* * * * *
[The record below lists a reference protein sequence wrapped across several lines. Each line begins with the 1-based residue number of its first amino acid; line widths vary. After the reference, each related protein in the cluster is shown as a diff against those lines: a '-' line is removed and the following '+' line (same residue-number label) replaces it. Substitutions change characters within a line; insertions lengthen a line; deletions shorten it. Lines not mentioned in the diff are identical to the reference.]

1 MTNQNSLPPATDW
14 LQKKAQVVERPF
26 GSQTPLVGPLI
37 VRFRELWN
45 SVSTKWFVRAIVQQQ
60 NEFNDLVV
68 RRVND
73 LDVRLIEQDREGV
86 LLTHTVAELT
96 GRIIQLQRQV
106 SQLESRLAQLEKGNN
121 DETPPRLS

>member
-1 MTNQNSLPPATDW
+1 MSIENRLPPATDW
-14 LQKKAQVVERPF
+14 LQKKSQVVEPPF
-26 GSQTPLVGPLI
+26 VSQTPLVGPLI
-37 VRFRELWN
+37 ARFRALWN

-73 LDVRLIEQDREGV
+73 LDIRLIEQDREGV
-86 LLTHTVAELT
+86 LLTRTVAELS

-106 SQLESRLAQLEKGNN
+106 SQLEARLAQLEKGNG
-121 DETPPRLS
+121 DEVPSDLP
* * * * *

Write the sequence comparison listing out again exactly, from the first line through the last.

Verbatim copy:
[The record below lists a reference protein sequence wrapped across several lines. Each line begins with the 1-based residue number of its first amino acid; line widths vary. After the reference, each related protein in the cluster is shown as a diff against those lines: a '-' line is removed and the following '+' line (same residue-number label) replaces it. Substitutions change characters within a line; insertions lengthen a line; deletions shorten it. Lines not mentioned in the diff are identical to the reference.]

1 MTNQNSLPPATDW
14 LQKKAQVVERPF
26 GSQTPLVGPLI
37 VRFRELWN
45 SVSTKWFVRAIVQQQ
60 NEFNDLVV
68 RRVND
73 LDVRLIEQDREGV
86 LLTHTVAELT
96 GRIIQLQRQV
106 SQLESRLAQLEKGNN
121 DETPPRLS

>member
-1 MTNQNSLPPATDW
+1 MSIENRLPPATDW
-14 LQKKAQVVERPF
+14 LQKKSQVVEPPF
-26 GSQTPLVGPLI
+26 VSQTPLVGPLI
-37 VRFRELWN
+37 ARFRALWN

-73 LDVRLIEQDREGV
+73 LDIRLIEQDREGV
-86 LLTHTVAELT
+86 LLTRTVAELS

-106 SQLESRLAQLEKGNN
+106 SQLEARLAQLEKGNG
-121 DETPPRLS
+121 DEVPSDLP